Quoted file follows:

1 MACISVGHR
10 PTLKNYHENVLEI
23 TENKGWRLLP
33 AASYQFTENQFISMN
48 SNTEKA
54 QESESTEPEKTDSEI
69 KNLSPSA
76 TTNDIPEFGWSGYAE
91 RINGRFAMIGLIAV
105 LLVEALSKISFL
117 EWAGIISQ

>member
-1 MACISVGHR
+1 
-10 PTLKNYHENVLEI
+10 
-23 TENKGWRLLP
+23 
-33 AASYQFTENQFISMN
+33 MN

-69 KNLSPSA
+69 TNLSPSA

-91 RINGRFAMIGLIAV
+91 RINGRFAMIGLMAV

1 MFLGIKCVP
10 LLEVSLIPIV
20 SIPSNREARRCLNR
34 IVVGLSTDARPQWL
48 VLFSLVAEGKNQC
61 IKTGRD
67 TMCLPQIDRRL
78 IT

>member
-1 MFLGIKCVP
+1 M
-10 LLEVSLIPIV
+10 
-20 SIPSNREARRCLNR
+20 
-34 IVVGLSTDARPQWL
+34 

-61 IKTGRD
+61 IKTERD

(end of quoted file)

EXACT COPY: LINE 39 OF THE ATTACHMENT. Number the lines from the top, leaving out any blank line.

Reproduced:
+20 